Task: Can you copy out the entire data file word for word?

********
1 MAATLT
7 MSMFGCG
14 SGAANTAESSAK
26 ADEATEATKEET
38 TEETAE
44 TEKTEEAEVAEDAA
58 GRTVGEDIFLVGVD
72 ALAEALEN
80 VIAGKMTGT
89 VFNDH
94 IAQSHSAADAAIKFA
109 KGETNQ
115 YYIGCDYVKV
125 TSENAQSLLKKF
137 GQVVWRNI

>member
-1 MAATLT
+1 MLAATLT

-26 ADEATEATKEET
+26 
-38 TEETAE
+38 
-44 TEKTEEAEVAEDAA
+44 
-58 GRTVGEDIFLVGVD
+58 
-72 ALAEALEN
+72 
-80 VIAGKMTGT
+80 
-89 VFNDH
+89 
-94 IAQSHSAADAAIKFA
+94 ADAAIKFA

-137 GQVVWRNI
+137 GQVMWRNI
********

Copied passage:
1 MAATLT
7 MSMFGCG
14 SGAANTAESSAK
26 ADEATEATKEET
38 TEETAE
44 TEKTEEAEVAEDAA
58 GRTVGEDIFLVGVD
72 ALAEALEN
80 VIAGKMTGT
89 VFNDH
94 IAQSHSAADAAIKFA
109 KGETNQ
115 YYIGCDYVKV
125 TSENAQSLLKKF
137 GQVVWRNI

>member
-1 MAATLT
+1 MLAATLT

-26 ADEATEATKEET
+26 
-38 TEETAE
+38 
-44 TEKTEEAEVAEDAA
+44 
-58 GRTVGEDIFLVGVD
+58 
-72 ALAEALEN
+72 
-80 VIAGKMTGT
+80 
-89 VFNDH
+89 
-94 IAQSHSAADAAIKFA
+94 ADAAIKFA

-137 GQVVWRNI
+137 GQVMWRNI